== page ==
In a massive improvement for women's cricket in New Zealand, NZC and New Zealand Cricketers Players Association have agreed on a new Memorandum of Understanding, the key features of which includes a considerable pay hike for the centrally contracted cricketers and a wider pool of contracted players, which also includes the domestic cricketers.
As per the new agreement, the player payment pool will go up from $1.575 million for three years to $4.136 million. The number of centrally contracted players will go up from 15 to 17, and nine players from each of the six associations will also be given a contract, apart from 8 players in the Development squad, taking the total number of contracted players to 79.
The pay for the centrally contracted player has risen to a range of $64,000 to $40,000 annually (inclusive of a retainer payment, retirement fund contribution and promotional payment). Players can also each earn up to $16,000 in match fees. As a result, a centrally contracted player could earn up to $80,000 annually (up from a maximum of $48,000 in the last MoU). They are also allowed to participate in overseas T20 leagues when they not involved with international or Smash commitments.
8 Players from the development squad will get $7,500 for participating in NZC High Performance programs and two domestic competitions.
54 players at the domestic level will also be getting contracts, with a $3250 pay for participating in Super Smash and Hallyburton Johnstone. The non-contracted players will get an assembly fee.
David White, NZC's chief executive, said the agreement addressed two key areas. "It significantly increases the White Ferns remuneration to reflect the growing commitment of our international players, and it seeks to invest in our domestic, developing and emerging players."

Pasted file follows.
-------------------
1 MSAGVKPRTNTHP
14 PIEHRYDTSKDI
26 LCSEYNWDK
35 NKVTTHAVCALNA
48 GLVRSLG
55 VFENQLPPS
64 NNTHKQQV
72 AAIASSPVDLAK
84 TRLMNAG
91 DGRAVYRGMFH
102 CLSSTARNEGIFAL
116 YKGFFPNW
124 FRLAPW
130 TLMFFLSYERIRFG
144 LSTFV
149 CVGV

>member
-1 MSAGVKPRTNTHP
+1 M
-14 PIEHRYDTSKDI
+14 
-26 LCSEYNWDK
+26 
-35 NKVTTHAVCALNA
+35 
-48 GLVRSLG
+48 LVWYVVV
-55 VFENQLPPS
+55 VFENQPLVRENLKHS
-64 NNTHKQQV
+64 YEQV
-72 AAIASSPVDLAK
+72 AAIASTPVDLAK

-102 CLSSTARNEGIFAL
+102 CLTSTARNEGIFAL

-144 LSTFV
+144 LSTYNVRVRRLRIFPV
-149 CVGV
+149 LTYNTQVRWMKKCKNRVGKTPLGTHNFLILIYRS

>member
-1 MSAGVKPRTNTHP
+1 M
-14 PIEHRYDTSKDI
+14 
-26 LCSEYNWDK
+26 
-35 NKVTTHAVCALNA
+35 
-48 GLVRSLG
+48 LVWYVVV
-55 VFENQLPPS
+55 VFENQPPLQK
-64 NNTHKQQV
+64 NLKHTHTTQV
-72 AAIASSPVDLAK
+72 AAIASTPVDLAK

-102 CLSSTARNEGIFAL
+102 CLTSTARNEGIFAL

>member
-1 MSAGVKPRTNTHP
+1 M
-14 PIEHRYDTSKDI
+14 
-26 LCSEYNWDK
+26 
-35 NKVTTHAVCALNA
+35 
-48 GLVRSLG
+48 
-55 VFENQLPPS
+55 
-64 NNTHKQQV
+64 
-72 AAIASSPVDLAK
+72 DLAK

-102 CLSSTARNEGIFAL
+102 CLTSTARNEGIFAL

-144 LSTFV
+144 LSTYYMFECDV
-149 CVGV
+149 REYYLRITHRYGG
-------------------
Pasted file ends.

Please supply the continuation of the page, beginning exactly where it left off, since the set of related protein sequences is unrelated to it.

Amy Satthertwaithe, New Zealand skippeer, welcomed the new agreement and said, "I know people tend to focus on the White Ferns' contracts but the investment in domestic and developing players is an important step forward for women's cricket in New Zealand. This is an agreement that recognises the need to grow the game at grassroots and domestic level in order to produce White Ferns who excel on the world stage.
"This means all White Ferns can now ply their trade as full-time professional cricketers as well as having the flexibility to participate in overseas leagues - which is a huge leap forward for all involved. With the ICC Women's World Cup 2021 on the horizon, this will mean a great deal in terms of upskilling and training, and providing the best possible environment for preparing ourselves and the team."
Suzie Bates, the former captain, added, "From what I can see, it provides a great framework and starting point for the eventual semi-professionalisation of the women's domestic game in New Zealand - and that's probably the most important point in the entire agreement."